We are very pleased to announce the publication of our first advisory opinion and a companion Freedom of Information Act (FOIA) compliance assessment on written communication with requesters. Both documents look specifically at the importance of clear communication to requesters: providing requesters with a clear understanding of the resources available to them as they navigate through the FOIA administrative process, ranging from the agency FOIA Service Request Center and FOIA Public Liaison to the availability of dispute resolution services at OGIS.
OGIS has a robust mediation program that provides valuable assistance to both FOIA requesters and agencies. The FOIA Improvement Act’s mandate that Federal agencies alert FOIA requesters to OGIS’s dispute resolution services at various points throughout the administrative process increased our visibility in the FOIA process and increased demand for our services. We have since handled a number of cases in which the dispute occurred because of requester confusion about who to contact within agencies for FOIA questions, and/or confusion about the appropriate next steps in the FOIA process. We have also received many submissions intended for agencies, such as FOIA requests and appeals, and identity certifications; materials intended for an agency’s FOIA Public Liaison, such as requests for assistance; and materials that confirm FOIA requesters’ belief that requests for OGIS assistance stop the 90-day clock to submit administrative appeals to the agencies.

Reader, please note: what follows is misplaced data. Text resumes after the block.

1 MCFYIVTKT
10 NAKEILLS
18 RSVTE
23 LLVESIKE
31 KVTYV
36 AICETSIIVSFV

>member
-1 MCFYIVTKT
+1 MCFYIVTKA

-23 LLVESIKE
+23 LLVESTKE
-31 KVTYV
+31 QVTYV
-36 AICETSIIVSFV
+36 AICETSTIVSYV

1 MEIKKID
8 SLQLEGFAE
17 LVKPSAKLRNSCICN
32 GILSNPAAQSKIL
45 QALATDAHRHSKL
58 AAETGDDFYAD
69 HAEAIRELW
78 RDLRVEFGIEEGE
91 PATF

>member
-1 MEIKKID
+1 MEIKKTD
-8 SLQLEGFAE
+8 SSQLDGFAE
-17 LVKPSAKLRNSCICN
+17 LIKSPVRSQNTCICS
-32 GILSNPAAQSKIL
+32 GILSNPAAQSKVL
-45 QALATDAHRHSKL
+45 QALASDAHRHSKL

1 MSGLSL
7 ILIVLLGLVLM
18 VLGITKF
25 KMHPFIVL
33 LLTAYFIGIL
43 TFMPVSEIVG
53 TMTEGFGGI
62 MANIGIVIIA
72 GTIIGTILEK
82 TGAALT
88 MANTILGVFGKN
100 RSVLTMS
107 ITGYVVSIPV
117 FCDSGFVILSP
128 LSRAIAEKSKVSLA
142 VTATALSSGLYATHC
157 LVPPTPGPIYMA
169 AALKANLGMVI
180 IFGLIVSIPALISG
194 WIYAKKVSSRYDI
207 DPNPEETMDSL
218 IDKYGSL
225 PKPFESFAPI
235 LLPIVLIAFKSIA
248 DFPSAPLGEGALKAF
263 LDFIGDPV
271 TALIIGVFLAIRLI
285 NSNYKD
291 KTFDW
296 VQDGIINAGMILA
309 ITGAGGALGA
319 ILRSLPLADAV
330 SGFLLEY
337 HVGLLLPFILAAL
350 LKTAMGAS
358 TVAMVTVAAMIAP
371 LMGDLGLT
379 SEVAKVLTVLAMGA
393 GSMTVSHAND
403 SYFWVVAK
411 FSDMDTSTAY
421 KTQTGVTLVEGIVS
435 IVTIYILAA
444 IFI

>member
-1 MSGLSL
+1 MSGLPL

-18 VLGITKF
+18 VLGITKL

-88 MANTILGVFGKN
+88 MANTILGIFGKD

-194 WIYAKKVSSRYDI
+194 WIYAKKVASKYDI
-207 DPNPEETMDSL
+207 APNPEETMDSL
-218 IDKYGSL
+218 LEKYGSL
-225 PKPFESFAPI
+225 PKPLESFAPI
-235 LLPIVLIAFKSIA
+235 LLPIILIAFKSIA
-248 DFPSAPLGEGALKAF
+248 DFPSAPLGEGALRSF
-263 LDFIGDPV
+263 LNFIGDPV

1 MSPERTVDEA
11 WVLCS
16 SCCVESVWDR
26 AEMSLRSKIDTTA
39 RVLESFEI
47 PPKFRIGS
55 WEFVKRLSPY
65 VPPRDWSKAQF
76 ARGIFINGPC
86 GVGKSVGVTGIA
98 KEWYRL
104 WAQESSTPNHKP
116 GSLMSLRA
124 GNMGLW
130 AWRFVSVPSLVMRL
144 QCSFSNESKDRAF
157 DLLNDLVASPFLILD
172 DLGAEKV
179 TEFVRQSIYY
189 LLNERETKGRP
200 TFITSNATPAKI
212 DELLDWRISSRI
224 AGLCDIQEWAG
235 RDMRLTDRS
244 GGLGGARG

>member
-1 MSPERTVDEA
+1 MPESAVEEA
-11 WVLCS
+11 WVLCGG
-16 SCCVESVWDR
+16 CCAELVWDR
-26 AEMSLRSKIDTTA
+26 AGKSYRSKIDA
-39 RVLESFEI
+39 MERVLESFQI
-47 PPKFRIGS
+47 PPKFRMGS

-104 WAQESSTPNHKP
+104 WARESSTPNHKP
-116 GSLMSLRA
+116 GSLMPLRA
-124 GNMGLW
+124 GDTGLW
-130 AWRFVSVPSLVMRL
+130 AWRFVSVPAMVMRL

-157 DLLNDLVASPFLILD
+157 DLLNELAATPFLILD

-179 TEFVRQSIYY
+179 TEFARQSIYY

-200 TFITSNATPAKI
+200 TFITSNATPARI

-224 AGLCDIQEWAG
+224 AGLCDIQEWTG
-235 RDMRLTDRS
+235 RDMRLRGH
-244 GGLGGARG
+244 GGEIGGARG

To address these issues, OGIS worked with the U.S. Department of Justice’s Office of Information Policy and with agencies through the Chief FOIA Officers Council to update model language for agency response letters. We also contacted individual agencies through informal calls, emails, and formal letters to agency FOIA Officers; modified OGIS dispute resolution skills training to include these topics; widely distributed a flyer explaining the differences between the role of an agency FOIA Public Liaison and OGIS; and continue to ensure that we notify individuals seeking OGIS assistance about the importance of preserving their appeal rights.
While these efforts have had a positive impact, we continue to handle enough cases to warrant issuing an advisory opinion on communication to provide recommendations on how to help prevent similar disputes in the future. The compliance assessment released in conjunction with the advisory opinion shows that while many agencies are providing required notices of dispute resolution services, changes in correspondence can improve requester understanding. Clearly telling a requester where to send materials, noting the proper point of contact for assistance (including providing multiple contact options), and explaining how to preserve appeal rights, improves the FOIA process overall.
This is the first advisory opinion OGIS has issued. While we have had the authority to issue advisory opinions since our creation, prior to the passage of the FOIA Improvement Act, OGIS could only issue advisory opinions for individual disputes if mediation had not resolved the dispute. For several years OGIS struggled with how to reconcile its authority to issue advisory opinions with its ability to be an impartial party that can facilitate the resolution of disputes between requesters and agencies.
We are grateful that Congress recognized this tension, and with the FOIA Improvement Act, gave OGIS the power to issue advisory opinions at its discretion. OGIS intends to continue to use this now-modified advisory opinion power to issue opinions that address the most common disputes, complaints, and trends that are likely to lead to litigation. Our plan is to build a body of advisory opinions, available online for both requesters and agencies to consult, that will help head off disputes before they fester or lead to litigation.